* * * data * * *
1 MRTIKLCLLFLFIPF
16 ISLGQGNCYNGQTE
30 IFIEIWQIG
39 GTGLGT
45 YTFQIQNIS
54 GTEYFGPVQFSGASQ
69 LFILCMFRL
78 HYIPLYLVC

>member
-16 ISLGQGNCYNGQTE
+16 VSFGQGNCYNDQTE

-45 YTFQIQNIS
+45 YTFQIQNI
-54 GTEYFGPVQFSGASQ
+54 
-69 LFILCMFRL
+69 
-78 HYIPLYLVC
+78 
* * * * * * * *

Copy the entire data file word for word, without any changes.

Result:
1 MRTIKLCLLFLFIPF
16 ISLGQGNCYNGQTE
30 IFIEIWQIG
39 GTGLGT
45 YTFQIQNIS
54 GTEYFGPVQFSGASQ
69 LFILCMFRL
78 HYIPLYLVC

>member
-16 ISLGQGNCYNGQTE
+16 VSFGQGNCYNDQTE

-45 YTFQIQNIS
+45 YTFQIQNI
-54 GTEYFGPVQFSGASQ
+54 
-69 LFILCMFRL
+69 
-78 HYIPLYLVC
+78 